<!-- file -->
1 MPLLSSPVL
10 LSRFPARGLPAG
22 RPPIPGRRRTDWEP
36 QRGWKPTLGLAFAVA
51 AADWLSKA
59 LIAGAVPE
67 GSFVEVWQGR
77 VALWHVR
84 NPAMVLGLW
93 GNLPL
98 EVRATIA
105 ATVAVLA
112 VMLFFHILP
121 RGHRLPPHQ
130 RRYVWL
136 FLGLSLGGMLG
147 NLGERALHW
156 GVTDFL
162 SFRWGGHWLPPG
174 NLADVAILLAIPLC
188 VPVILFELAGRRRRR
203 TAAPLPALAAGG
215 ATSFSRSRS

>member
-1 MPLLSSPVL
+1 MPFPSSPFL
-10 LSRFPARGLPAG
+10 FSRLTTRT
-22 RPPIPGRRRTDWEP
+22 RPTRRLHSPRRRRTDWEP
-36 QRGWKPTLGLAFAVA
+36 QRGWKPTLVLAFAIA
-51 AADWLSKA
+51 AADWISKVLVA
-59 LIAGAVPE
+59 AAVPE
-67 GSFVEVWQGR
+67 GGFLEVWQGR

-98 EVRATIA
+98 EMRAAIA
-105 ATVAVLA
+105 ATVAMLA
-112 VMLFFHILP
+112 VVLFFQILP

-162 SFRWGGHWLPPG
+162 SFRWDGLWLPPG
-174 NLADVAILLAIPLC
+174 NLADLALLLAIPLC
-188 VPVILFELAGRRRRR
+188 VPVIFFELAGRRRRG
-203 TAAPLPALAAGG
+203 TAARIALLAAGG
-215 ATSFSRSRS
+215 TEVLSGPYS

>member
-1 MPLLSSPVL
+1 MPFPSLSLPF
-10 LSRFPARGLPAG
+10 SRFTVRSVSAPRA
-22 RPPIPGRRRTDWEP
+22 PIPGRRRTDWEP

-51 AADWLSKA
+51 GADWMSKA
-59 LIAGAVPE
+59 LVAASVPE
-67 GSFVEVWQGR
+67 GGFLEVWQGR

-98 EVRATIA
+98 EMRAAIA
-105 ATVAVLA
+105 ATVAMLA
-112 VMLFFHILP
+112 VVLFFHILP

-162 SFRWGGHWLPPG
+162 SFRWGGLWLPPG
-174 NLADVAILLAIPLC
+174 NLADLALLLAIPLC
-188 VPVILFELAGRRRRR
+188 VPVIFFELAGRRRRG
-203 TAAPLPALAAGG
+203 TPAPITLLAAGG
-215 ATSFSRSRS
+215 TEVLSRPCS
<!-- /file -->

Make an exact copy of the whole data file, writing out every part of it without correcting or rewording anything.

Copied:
1 MPLLSSPVL
10 LSRFPARGLPAG
22 RPPIPGRRRTDWEP
36 QRGWKPTLGLAFAVA
51 AADWLSKA
59 LIAGAVPE
67 GSFVEVWQGR
77 VALWHVR
84 NPAMVLGLW
93 GNLPL
98 EVRATIA
105 ATVAVLA
112 VMLFFHILP
121 RGHRLPPHQ
130 RRYVWL
136 FLGLSLGGMLG
147 NLGERALHW
156 GVTDFL
162 SFRWGGHWLPPG
174 NLADVAILLAIPLC
188 VPVILFELAGRRRRR
203 TAAPLPALAAGG
215 ATSFSRSRS

>member
-1 MPLLSSPVL
+1 MPFPSSPFL
-10 LSRFPARGLPAG
+10 FSRLTTRT
-22 RPPIPGRRRTDWEP
+22 RPTRRLHSPRRRRTDWEP
-36 QRGWKPTLGLAFAVA
+36 QRGWKPTLVLAFAIA
-51 AADWLSKA
+51 AADWISKVLVA
-59 LIAGAVPE
+59 AAVPE
-67 GSFVEVWQGR
+67 GGFLEVWQGR

-98 EVRATIA
+98 EMRAAIA
-105 ATVAVLA
+105 ATVAMLA
-112 VMLFFHILP
+112 VVLFFQILP

-162 SFRWGGHWLPPG
+162 SFRWDGLWLPPG
-174 NLADVAILLAIPLC
+174 NLADLALLLAIPLC
-188 VPVILFELAGRRRRR
+188 VPVIFFELAGRRRRG
-203 TAAPLPALAAGG
+203 TAARIALLAAGG
-215 ATSFSRSRS
+215 TEVLSGPYS

>member
-1 MPLLSSPVL
+1 MPFPSLSLPF
-10 LSRFPARGLPAG
+10 SRFTVRSVSAPRA
-22 RPPIPGRRRTDWEP
+22 PIPGRRRTDWEP

-51 AADWLSKA
+51 GADWMSKA
-59 LIAGAVPE
+59 LVAASVPE
-67 GSFVEVWQGR
+67 GGFLEVWQGR

-98 EVRATIA
+98 EMRAAIA
-105 ATVAVLA
+105 ATVAMLA
-112 VMLFFHILP
+112 VVLFFHILP

-162 SFRWGGHWLPPG
+162 SFRWGGLWLPPG
-174 NLADVAILLAIPLC
+174 NLADLALLLAIPLC
-188 VPVILFELAGRRRRR
+188 VPVIFFELAGRRRRG
-203 TAAPLPALAAGG
+203 TPAPITLLAAGG
-215 ATSFSRSRS
+215 TEVLSRPCS